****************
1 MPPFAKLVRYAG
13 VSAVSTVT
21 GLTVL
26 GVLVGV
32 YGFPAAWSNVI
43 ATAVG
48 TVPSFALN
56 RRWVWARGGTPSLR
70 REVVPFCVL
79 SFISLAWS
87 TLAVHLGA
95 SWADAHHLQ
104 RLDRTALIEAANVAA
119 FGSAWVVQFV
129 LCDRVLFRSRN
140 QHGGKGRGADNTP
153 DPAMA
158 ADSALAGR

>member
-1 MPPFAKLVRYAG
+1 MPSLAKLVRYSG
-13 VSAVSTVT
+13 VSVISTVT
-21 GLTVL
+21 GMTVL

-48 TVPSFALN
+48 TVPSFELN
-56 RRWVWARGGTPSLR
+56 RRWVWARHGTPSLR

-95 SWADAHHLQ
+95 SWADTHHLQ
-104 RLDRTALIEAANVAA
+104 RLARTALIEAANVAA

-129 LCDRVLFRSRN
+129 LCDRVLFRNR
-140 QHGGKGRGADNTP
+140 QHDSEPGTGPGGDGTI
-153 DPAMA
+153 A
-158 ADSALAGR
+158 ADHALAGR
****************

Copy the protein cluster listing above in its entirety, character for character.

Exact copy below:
1 MPPFAKLVRYAG
13 VSAVSTVT
21 GLTVL
26 GVLVGV
32 YGFPAAWSNVI
43 ATAVG
48 TVPSFALN
56 RRWVWARGGTPSLR
70 REVVPFCVL
79 SFISLAWS
87 TLAVHLGA
95 SWADAHHLQ
104 RLDRTALIEAANVAA
119 FGSAWVVQFV
129 LCDRVLFRSRN
140 QHGGKGRGADNTP
153 DPAMA
158 ADSALAGR

>member
-1 MPPFAKLVRYAG
+1 MPSLAKLVRYSG
-13 VSAVSTVT
+13 VSVISTVT
-21 GLTVL
+21 GMTVL

-48 TVPSFALN
+48 TVPSFELN
-56 RRWVWARGGTPSLR
+56 RRWVWARHGTPSLR

-95 SWADAHHLQ
+95 SWADTHHLQ
-104 RLDRTALIEAANVAA
+104 RLARTALIEAANVAA

-129 LCDRVLFRSRN
+129 LCDRVLFRNR
-140 QHGGKGRGADNTP
+140 QHDSEPGTGPGGDGTI
-153 DPAMA
+153 A
-158 ADSALAGR
+158 ADHALAGR